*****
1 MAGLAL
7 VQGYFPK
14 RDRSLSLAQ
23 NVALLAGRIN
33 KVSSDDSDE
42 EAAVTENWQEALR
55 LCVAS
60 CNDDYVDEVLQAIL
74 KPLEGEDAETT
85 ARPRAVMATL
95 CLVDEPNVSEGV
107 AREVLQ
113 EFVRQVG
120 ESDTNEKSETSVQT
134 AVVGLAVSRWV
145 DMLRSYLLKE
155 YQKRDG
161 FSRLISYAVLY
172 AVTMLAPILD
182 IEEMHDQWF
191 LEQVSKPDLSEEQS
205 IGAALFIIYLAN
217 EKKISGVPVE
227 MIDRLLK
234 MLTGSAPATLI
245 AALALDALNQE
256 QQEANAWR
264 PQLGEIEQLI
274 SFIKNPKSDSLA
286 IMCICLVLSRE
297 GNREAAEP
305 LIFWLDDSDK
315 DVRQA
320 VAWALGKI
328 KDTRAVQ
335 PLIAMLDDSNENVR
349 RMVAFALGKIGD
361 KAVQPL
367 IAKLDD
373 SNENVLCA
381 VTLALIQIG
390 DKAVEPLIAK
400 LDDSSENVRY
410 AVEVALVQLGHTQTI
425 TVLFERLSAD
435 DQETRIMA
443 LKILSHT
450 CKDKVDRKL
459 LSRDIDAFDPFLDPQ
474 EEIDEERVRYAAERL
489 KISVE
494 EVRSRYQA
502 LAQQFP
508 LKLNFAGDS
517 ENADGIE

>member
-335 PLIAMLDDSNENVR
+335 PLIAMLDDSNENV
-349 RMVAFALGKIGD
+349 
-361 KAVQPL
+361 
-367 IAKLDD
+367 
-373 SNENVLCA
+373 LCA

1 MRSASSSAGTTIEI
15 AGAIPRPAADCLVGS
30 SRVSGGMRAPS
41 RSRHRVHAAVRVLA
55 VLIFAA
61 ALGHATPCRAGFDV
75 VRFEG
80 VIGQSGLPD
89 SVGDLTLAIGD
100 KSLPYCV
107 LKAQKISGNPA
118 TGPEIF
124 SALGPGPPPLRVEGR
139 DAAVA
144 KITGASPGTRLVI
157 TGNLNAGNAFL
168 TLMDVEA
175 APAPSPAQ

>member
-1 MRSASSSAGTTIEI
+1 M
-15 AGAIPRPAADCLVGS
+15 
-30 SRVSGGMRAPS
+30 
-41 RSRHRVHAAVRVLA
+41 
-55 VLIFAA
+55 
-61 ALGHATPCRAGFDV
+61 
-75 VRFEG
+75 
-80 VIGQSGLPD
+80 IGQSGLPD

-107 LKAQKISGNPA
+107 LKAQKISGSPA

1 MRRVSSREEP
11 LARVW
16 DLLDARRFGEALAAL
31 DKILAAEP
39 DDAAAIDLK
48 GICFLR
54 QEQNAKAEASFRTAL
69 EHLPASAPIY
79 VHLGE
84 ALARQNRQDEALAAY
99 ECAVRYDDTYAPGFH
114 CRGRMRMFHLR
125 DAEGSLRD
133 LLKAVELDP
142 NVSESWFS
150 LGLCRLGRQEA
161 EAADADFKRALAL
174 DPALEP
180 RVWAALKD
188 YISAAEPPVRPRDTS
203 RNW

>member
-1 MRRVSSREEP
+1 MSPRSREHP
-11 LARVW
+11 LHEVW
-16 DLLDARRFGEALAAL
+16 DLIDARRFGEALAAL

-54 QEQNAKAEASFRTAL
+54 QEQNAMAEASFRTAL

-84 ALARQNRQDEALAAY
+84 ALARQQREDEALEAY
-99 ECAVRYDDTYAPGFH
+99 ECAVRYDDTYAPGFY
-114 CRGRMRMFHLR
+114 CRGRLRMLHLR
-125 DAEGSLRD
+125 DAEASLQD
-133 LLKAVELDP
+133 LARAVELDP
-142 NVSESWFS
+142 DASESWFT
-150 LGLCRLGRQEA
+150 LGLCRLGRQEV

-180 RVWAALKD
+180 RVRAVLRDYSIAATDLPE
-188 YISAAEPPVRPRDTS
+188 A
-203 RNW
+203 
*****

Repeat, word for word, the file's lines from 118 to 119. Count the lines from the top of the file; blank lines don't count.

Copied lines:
142 NVSESWFS
150 LGLCRLGRQEA